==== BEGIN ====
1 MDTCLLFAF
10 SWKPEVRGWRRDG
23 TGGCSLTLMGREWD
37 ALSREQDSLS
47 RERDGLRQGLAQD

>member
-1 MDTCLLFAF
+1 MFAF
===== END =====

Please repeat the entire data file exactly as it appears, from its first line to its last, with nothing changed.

1 MDTCLLFAF
10 SWKPEVRGWRRDG
23 TGGCSLTLMGREWD
37 ALSREQDSLS
47 RERDGLRQGLAQD

>member
-1 MDTCLLFAF
+1 MFAF